Report: Al Qaeda Terrorists Living in U.S. as Refugees
FBI investigating 'dozens' of similar cases
The FBI has discovered that several terrorists are living in the United States as refugees according to a new ABC News report.
The FBI discovered in 2009 that two al Qaeda terrorists were living
in Bowling Green, Ky., as Iraqi refugees. The men had attacked U.S.
troops in 2005 and their fingerprints were also found on IED’s in Iraq.
However, they were still able to claim refugee status and immigrate
into the United States. The FBI has been combing through 100,000 files
on Iraqi bomb makers ever since.
One agent said that there currently dozens of open investigations
looking into possible terrorists living in the United States as
ABC News reported:
An intelligence tip initially led the FBI to Waad Ramadan
Alwan, 32, in 2009. The Iraqi had claimed to be a refugee who faced
persecution back home — a story that shattered when the FBI found his
fingerprints on a cordless phone base that U.S. soldiers dug up in a
gravel pile south of Bayji, Iraq on Sept. 1, 2005. The phone base had
been wired to unexploded bombs buried in a nearby road.
An ABC News investigation of the flawed U.S. refugee screening
system, which was overhauled two years ago, showed that Alwan was
mistakenly allowed into the U.S. and resettled in the leafy southern
town of Bowling Green, Kentucky, a city of 60,000 which is home to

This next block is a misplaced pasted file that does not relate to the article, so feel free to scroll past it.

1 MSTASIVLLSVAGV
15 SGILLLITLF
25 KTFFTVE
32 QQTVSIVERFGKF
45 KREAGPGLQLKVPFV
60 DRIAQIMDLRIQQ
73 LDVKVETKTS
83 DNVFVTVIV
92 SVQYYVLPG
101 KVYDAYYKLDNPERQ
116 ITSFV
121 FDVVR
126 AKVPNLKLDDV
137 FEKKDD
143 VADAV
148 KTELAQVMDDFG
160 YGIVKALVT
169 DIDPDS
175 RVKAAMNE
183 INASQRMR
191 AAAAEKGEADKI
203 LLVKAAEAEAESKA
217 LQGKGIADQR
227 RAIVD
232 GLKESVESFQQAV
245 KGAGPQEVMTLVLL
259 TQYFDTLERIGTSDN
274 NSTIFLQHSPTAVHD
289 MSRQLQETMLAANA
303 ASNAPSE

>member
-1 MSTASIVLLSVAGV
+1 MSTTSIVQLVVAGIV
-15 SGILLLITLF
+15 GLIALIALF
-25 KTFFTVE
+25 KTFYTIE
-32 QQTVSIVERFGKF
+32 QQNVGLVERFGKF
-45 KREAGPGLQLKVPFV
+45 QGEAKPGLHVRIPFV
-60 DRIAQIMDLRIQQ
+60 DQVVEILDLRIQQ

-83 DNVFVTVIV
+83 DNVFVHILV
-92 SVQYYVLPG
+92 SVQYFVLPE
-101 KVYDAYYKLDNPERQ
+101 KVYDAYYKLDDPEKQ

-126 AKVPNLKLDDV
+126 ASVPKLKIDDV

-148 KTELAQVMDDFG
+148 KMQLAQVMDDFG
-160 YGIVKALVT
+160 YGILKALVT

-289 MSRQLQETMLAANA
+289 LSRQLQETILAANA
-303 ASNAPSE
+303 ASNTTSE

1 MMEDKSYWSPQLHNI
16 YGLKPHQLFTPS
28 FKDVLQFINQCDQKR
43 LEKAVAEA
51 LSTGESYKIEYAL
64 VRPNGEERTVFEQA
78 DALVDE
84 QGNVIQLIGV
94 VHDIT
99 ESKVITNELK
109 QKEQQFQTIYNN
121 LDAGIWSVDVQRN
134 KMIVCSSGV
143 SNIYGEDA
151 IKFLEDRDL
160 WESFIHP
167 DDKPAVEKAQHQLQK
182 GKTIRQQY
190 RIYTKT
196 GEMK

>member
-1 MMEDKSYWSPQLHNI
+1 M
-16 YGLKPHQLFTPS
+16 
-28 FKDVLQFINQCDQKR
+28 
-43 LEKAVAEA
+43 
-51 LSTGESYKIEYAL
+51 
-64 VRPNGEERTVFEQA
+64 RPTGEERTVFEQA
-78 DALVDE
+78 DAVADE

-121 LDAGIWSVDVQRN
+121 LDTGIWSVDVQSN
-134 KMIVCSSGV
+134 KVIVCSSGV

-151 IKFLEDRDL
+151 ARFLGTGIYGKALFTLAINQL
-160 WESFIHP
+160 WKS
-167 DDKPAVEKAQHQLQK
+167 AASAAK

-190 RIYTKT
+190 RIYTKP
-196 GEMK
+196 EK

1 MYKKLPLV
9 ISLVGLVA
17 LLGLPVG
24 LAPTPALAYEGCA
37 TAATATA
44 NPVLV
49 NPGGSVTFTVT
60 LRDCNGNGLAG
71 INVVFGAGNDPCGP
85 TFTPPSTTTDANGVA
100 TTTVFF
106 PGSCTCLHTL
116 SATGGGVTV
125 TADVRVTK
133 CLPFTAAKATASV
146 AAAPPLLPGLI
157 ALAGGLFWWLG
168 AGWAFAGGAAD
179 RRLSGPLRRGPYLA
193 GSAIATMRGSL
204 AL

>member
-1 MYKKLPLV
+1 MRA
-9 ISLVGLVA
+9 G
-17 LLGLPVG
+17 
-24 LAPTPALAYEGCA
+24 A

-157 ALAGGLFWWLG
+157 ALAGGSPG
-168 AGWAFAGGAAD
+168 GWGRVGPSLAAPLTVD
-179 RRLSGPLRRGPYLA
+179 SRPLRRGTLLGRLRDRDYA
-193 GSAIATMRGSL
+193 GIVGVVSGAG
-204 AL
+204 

Western Kentucky University and near the Army’s Fort Knox and Fort
Campbell. Alwan and another Iraqi refugee, Mohanad Shareef Hammadi, 26,
were resettled in Bowling Green even though both had been detained
during the war by Iraqi authorities, according to federal
But the FBI discovered
that Alwan had been arrested in Kirkuk, Iraq, in 2006 and confessed on
video made of his interrogation then that he was an insurgent, according
to the U.S. military and FBI, which obtained the tape a year into their
Kentucky probe. In 2007, Alwan went through a border crossing to Syria
and his fingerprints were entered into a biometric database maintained
by U.S. military intelligence in Iraq, a Directorate of National
Intelligence official said. Another U.S. official insisted that
fingerprints of Iraqis were routinely collected and that Alwan’s
fingerprint file was not associated with the insurgency.
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